vday sensory bin

2 Valentine’s Day Sensory Bins To Experience Love With Our Senses

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The simplest definition of a sensory bin is a hands-on tactile experience for kids, in a contained area such as a storage container.

A sensory bin or sensory box is a simple container filled with different mediums (or preferred filler). Additional items are put into the filler, and your child will use their hands and utensils to explore!

The container should be large enough to let your child explore without moving the filler out of the container.

A sensory bin can be easily switched for seasons, holidays, and to reflect your child’s changing interests for a unique experience every time!

In this post you will find a few fun ideas for Valentine’s Day themed sensory bins, using items from the Dollar Store or from around the house.


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Why Use a Sensory Bin?

Sensory bins are awesome hands-on tools for children to learn about their world and their senses! Sensory play may calm a child, focus a child, and engage a child.

Another bonus of sensory bins is what your child can learn while playing.  This includes:

Practical Life Skills

Sensory bins let a child explore, discover, create, and play using practical life skills (dumping, filling, scooping) as well as learning valuable play skills.

Emotional Development & Play Skills

Great for both social play and independent play, sensory bins allow children to play cooperatively or side by side.

Language Development

Sensory bins increase language development from experiencing with their hands all there is to see and do.  This leads to great conversations and opportunities to model language.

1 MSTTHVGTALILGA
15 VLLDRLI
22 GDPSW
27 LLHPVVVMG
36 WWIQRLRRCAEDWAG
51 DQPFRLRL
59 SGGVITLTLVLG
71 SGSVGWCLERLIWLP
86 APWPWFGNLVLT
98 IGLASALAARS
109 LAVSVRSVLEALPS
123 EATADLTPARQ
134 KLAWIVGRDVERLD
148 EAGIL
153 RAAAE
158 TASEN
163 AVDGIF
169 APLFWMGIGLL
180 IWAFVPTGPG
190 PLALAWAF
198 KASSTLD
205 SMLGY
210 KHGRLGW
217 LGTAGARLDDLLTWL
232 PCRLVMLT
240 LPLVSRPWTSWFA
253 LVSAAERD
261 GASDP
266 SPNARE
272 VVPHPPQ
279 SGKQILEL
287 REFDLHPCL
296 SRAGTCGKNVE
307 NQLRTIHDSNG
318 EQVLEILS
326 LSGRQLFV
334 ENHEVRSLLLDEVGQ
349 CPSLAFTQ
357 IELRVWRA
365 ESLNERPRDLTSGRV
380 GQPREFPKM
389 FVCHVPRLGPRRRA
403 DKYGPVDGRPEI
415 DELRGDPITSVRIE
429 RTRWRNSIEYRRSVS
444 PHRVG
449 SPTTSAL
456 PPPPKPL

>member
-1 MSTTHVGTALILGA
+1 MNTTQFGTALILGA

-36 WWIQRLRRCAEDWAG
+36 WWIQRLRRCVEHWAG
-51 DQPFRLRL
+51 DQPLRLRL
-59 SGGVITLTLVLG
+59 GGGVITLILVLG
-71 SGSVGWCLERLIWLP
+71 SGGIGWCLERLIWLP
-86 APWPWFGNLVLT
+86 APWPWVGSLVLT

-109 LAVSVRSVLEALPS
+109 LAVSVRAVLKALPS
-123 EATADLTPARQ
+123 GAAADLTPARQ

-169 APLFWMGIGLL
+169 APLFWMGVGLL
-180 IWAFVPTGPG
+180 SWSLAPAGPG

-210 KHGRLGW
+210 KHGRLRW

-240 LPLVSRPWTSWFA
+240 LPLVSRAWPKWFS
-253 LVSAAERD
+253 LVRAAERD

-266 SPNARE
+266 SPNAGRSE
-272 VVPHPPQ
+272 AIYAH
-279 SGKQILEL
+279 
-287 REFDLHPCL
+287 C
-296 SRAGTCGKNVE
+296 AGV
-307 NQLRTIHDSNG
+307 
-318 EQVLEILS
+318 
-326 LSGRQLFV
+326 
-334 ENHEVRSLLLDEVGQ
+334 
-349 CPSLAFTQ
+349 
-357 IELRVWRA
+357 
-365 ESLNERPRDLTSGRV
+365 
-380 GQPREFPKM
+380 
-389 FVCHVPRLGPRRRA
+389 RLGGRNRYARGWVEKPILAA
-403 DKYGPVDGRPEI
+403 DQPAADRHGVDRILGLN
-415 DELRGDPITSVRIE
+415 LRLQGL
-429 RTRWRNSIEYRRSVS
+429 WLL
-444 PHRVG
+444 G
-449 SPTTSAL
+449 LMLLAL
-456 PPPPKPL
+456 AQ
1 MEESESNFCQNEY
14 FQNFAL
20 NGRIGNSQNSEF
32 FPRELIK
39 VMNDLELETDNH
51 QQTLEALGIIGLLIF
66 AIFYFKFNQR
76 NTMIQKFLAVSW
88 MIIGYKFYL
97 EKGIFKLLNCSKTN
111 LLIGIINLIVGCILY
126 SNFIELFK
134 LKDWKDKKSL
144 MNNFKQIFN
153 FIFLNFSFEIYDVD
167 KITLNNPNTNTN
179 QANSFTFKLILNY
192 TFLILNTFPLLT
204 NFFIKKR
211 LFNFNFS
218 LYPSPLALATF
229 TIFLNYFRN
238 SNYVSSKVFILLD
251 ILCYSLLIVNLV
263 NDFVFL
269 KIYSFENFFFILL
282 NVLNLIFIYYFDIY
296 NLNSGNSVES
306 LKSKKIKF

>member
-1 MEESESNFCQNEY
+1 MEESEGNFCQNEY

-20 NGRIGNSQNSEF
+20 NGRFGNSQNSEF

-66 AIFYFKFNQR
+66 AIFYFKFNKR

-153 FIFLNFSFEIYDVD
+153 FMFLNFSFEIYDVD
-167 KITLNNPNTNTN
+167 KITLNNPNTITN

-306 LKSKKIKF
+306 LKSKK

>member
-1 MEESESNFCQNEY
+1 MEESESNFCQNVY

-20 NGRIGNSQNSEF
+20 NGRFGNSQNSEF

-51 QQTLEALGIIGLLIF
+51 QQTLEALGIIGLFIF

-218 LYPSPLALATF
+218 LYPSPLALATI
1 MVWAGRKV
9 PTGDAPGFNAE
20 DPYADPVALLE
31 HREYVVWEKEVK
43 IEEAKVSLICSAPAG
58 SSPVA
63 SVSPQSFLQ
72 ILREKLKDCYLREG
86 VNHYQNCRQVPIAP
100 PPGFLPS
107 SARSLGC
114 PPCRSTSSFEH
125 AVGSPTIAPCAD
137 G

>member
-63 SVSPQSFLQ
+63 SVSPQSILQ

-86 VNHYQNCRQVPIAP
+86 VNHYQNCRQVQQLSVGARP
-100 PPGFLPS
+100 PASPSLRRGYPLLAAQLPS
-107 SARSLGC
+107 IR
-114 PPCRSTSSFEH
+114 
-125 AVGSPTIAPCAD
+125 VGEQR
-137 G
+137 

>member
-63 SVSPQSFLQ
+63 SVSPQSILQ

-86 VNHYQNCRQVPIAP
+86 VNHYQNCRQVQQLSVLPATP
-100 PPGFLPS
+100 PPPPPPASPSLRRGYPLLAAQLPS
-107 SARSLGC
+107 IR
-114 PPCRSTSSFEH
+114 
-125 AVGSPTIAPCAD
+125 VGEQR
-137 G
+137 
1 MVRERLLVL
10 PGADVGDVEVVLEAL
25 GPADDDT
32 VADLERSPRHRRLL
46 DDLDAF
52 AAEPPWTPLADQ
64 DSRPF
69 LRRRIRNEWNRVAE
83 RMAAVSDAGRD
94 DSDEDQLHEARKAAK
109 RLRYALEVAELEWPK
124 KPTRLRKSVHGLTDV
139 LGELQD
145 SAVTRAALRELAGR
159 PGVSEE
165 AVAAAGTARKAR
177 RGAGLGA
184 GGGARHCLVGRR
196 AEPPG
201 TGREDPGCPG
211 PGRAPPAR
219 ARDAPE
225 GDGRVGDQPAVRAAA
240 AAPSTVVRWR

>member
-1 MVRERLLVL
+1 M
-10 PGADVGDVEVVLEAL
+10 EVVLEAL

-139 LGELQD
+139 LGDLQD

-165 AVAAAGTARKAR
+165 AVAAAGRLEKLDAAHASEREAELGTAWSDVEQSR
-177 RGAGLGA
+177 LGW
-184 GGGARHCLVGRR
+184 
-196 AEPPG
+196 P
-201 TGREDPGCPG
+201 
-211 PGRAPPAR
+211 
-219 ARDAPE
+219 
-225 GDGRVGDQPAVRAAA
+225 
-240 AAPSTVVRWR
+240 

Understanding the 5 Senses

Many sensory bins include focus on a few of the senses! Touch, sight, sounds, taste and smell are the 5 senses. Children can experience several at a time with a sensory bin. Consider adding a drop or two of essential oils to your bin to add a sweet smell.

DIY Valentines Sensory Bin

2 Valentine’s Day Sensory Bins Ideas

We enjoy spending Valentine’s Day with those we love, and have learned to appreciate time together as opposed to the gifts given.

Making these sensory bins is a great way to spend time together as a family, doing a hands-on activity celebrating LOVE.

We made 2 festive bins, with different materials and themes. Each one inspires different play and discovery and includes recognizable seasonal characters.

Below you will find details on how to make:

  • Bucket Full Of LOVE sensory bin
  • Minnie’s Valentine’s Adventure sensory bin

Remember, these are just inspiration! Let your imagination run wild. Feel free to use what you have on hand. Rice is a great and cheap filler!

The Budget Busting Craft/Activity Corner

My goal is to provide fun, affordable, craft & activity ideas with supplies purchased exclusively at Dollar Stores around Northern Nevada.

NOTE WHEN SHOPPING: Each Dollar Store (especially Dollar Trees) seems to have a different inventory. The Dollar Tree on Plumb Lane has the best selection of arts and craft supplies, from what I’ve noticed.

Ideal Age Group For This Activity

Ages 2-5

What You’ll Need (General Sensory Bin Supplies):

Plastic Bin

Tupperware/buckets/storage boxes work well for this. I used Valentine’s Day themed containers for these themed bins, but feel free to use what you have.

Filler

This can be anything! We used festive/holiday items from the Dollar Store, but you can use what you have on hand as well.  Colored macaroni, rice, sand, water beads, and salt can also be fun alternatives.

A scoop or shovel

Spoons, tongs, cups are all great! Your kitchen drawers hold a ton of goodies that make great scoopers.  The Dollar Store also has a great collection of fun containers and kitchen tools.

Small Bowl or Container

This will hold all of the treasures your Little finds in their sensory bin.

Baking pan w/sides

I like to “contain the mess” when possible. The sensory bin, small bowl, and utensils were all placed on the baking pan for play-time.

Small dustpan and broom

Good to have on hand to clean up “filler” that may have escaped from the bin.

affordable Valentines Day bin

Valentine’s Day Sensory Bins

Bucket Full of LOVE:

  • General Sensory Bin Supplies (see above)